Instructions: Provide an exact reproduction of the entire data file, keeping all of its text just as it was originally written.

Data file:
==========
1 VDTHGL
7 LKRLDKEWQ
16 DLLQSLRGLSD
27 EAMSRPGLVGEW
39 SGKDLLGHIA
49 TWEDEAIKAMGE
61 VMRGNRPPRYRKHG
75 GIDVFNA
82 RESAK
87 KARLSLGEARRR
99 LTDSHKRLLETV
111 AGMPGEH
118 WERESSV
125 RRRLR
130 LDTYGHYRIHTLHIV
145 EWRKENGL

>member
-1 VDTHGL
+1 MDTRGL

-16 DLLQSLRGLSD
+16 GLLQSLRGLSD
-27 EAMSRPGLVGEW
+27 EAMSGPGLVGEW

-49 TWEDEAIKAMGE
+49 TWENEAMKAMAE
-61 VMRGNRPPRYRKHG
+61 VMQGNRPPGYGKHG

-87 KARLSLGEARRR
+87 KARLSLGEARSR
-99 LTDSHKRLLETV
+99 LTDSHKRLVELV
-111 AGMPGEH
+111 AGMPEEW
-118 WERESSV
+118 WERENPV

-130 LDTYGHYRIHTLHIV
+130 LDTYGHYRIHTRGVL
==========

1 VDTHGL
7 LKRLDKEWQ
16 DLLQSLRGLSD
27 EAMSRPGLVGEW
39 SGKDLLGHIA
49 TWEDEAIKAMGE
61 VMRGNRPPRYRKHG
75 GIDVFNA
82 RESAK
87 KARLSLGEARRR
99 LTDSHKRLLETV
111 AGMPGEH
118 WERESSV
125 RRRLR
130 LDTYGHYRIHTLHIV
145 EWRKENGL

>member
-1 VDTHGL
+1 MDTRGL

-16 DLLQSLRGLSD
+16 GLLQSLRGLSD
-27 EAMSRPGLVGEW
+27 EAMSGPGLVGEW

-49 TWEDEAIKAMGE
+49 TWENEAMKAMAE
-61 VMRGNRPPRYRKHG
+61 VMQGNRPPGYGKHG

-87 KARLSLGEARRR
+87 KARLSLGEARSR
-99 LTDSHKRLLETV
+99 LTDSHKRLVELV
-111 AGMPGEH
+111 AGMPEEW
-118 WERESSV
+118 WERENPV

-130 LDTYGHYRIHTLHIV
+130 LDTYGHYRIHTRGVL